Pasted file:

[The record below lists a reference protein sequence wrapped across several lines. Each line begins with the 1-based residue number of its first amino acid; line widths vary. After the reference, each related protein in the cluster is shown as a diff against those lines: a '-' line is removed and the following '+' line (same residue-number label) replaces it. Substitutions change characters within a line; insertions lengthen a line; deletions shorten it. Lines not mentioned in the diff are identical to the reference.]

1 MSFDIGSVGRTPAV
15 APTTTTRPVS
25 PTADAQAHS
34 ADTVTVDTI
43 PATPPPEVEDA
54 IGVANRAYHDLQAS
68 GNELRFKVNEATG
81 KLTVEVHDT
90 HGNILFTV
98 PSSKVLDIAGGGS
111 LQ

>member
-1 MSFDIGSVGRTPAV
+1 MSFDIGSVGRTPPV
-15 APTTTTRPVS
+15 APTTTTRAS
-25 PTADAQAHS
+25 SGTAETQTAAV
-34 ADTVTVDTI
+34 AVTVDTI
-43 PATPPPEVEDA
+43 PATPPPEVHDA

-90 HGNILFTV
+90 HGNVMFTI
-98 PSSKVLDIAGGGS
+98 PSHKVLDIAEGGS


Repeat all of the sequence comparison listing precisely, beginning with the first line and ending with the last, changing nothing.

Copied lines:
[The record below lists a reference protein sequence wrapped across several lines. Each line begins with the 1-based residue number of its first amino acid; line widths vary. After the reference, each related protein in the cluster is shown as a diff against those lines: a '-' line is removed and the following '+' line (same residue-number label) replaces it. Substitutions change characters within a line; insertions lengthen a line; deletions shorten it. Lines not mentioned in the diff are identical to the reference.]

1 MSFDIGSVGRTPAV
15 APTTTTRPVS
25 PTADAQAHS
34 ADTVTVDTI
43 PATPPPEVEDA
54 IGVANRAYHDLQAS
68 GNELRFKVNEATG
81 KLTVEVHDT
90 HGNILFTV
98 PSSKVLDIAGGGS
111 LQ

>member
-1 MSFDIGSVGRTPAV
+1 MSFDIGSVGRTPPV
-15 APTTTTRPVS
+15 APTTTTRAS
-25 PTADAQAHS
+25 SGTAETQTAAV
-34 ADTVTVDTI
+34 AVTVDTI
-43 PATPPPEVEDA
+43 PATPPPEVHDA

-90 HGNILFTV
+90 HGNVMFTI
-98 PSSKVLDIAGGGS
+98 PSHKVLDIAEGGS